12/2/07

Union dues rebate only 11% for non-members

Pulaski County (IN) Commissioners received a request Thursday morning from the union that represents road workers to increase their pay by $1 per hour next year and by 75 more cents in 2009, as well as providing the full cost for employee health insurance and pension premiums and partial coverage for spouses.

That’s a much higher raise than standard practice for Pulaski County. In recent years; county commissioners have usually offered a 25-cent-per-hour raise each year.

Patrick Lynch, the business representative of Local 148 of the International Union of Operating Engineers, said he understood the raise being requested by road workers was significant. “Hopefully you’ll be like Santa this year, in a giving mood,” Lynch said.

That didn’t meet with a positive response. “What I’m thinking about is what the budget looks like,” said Commissioner Bill Farnham.

Presiding Commissioner Bill Ransdall explained that Pulaski County offers several different insurance coverage options and contributes a flat fee of $200 toward whatever plan an employee chooses. The county contributes nothing additional toward spousal insurance coverage, but spouses can buy into the county insurance plan, Ransdall said. “We are considering raising that,” said Commissioner Dennis Thornsberry.

Asked by Lynch how much the county might raise the insurance contribution and how much of a raise in wages might be considered, Ransdall said nothing can be done to prepare those figures until budget data from each county department has been submitted, and that won’t be available for several weeks.

Ransdall reminded Lynch that several of his union’s requests would have to apply across the board, not just for road and bridge department employees, and would cost substantial amounts of money.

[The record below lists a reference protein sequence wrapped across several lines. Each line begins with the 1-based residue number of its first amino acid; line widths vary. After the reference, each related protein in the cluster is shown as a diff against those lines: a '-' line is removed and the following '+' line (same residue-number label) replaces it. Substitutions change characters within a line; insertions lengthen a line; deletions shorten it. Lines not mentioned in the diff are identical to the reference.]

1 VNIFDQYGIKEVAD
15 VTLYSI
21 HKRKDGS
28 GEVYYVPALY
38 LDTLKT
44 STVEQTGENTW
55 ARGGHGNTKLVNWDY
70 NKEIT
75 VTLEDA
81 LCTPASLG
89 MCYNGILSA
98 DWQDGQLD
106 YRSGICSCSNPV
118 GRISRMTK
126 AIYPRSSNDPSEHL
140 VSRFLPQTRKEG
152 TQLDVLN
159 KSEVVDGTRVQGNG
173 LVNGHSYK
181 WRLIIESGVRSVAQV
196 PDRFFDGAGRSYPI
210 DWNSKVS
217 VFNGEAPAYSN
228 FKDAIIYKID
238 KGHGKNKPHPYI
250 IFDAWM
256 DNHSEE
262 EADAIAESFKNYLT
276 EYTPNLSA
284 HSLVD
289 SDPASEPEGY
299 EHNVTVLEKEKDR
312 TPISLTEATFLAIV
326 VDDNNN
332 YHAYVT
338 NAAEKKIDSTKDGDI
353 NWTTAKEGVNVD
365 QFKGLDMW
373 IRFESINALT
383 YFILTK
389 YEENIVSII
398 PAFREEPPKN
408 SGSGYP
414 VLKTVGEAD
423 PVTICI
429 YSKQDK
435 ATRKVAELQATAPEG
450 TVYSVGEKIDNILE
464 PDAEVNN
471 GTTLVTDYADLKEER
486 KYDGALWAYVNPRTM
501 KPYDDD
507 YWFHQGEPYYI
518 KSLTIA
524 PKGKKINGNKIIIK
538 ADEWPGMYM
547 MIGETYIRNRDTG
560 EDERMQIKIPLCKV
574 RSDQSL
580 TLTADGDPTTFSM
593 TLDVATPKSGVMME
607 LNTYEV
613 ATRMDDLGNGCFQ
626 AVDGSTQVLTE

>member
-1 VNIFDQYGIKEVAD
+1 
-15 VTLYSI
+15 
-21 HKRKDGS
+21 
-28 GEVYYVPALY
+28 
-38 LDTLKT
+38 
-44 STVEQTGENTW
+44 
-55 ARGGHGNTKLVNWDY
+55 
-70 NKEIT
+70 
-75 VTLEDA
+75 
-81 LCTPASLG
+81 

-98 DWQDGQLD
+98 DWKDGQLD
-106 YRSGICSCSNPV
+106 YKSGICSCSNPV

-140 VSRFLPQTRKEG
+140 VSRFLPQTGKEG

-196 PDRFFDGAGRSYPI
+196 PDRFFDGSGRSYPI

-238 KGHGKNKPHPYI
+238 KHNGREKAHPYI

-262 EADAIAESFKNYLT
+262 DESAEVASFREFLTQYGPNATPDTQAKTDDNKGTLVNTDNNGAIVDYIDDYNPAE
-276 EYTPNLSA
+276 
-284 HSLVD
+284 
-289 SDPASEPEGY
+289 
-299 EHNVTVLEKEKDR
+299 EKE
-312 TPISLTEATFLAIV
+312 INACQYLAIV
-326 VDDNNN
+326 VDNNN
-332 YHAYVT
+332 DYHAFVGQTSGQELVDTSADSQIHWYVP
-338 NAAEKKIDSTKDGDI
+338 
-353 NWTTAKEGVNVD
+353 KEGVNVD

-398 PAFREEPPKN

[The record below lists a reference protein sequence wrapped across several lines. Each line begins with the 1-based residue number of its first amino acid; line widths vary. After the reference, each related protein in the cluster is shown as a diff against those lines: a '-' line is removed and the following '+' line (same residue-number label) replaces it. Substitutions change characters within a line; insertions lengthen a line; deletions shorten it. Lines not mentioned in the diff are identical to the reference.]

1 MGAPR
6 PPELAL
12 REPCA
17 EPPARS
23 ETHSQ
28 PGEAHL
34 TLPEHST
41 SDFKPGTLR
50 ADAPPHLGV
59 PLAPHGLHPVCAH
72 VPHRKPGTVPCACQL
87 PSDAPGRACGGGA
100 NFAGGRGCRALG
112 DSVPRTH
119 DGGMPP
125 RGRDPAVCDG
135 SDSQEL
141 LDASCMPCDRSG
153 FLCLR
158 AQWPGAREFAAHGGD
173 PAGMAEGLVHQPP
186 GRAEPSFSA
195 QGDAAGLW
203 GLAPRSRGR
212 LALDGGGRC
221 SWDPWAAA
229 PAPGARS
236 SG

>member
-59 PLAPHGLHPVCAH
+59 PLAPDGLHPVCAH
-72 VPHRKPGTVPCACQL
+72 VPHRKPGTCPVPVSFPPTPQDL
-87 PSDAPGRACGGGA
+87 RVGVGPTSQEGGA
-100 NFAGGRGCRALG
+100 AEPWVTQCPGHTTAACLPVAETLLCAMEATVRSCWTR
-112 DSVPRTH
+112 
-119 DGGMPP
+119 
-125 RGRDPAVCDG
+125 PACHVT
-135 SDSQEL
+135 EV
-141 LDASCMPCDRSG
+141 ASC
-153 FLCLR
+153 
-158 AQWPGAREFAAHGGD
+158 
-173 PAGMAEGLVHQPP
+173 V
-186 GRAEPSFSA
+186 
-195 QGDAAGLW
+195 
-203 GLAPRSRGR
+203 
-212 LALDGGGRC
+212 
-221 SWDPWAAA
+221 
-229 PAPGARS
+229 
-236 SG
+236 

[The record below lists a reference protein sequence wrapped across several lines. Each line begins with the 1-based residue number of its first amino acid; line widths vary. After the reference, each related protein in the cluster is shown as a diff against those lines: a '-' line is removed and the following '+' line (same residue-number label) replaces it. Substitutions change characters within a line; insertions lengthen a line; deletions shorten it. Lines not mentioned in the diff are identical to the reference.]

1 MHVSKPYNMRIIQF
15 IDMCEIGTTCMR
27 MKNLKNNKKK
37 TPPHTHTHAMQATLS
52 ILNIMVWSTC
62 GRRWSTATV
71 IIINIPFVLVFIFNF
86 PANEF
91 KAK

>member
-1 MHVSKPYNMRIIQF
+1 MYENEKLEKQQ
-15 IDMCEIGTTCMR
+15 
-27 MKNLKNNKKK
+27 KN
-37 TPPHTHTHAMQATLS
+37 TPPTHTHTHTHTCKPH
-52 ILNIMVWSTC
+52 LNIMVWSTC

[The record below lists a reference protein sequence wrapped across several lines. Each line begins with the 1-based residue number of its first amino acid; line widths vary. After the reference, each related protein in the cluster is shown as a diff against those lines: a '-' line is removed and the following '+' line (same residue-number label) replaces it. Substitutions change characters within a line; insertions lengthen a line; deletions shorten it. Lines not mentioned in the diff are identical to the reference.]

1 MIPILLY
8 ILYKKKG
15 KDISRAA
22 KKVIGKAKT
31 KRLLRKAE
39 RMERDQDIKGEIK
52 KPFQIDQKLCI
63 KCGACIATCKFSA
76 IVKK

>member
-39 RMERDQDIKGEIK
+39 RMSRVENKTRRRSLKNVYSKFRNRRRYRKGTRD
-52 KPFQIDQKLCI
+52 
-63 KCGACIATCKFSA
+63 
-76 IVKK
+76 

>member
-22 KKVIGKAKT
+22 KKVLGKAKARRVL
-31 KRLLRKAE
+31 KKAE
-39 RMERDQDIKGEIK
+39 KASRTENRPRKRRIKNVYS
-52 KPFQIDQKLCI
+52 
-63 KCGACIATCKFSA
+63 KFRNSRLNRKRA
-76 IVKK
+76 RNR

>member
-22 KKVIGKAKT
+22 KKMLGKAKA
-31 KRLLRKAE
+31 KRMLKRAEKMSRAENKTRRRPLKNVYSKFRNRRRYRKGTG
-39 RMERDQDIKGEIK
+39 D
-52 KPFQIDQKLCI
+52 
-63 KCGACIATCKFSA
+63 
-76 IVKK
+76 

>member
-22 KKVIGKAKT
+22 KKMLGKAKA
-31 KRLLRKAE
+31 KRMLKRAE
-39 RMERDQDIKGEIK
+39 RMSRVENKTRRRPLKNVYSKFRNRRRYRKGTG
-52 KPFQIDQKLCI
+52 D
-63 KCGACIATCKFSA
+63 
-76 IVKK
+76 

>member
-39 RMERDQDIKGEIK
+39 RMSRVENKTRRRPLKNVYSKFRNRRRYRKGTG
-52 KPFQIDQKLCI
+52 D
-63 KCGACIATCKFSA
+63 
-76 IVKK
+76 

“If we do that for the road and bridge department we have to do it for everybody in the courthouse,” Ransdall said.

Commissioners looked more favorably on some of Lynch’s other requests, including a proposal for the county to provide outerwear and one pair of work boots per year.

“At one point in the past we did provide that, but the employees decided they didn’t want it,” Thornsberry said.

That’s changed, Lynch said, and employees would like to have that as a benefit of their employment, possibly establishing an account at a local store where such items could be purchased by employees.

“Did you have any particular name or dollar amount picked out?” Farnham asked, noting that the county has accounts with Orscheln’s and with Wal-Mart for other purchases.

Lynch said he didn’t have a specific dollar amount but said employees would like “something comfortable.” However, he didn’t like the idea of union workers being directed to Wal-Mart.

“Wal-Mart is getting beaten up for a lot of their practices so we’d like to steer you to someone else,” Lynch said.

Lynch asked whether the county provides safety vests or training; Farnham said he provides road workers on his side of the county safety vests due to the higher traffic and higher speeds in the Eastern District.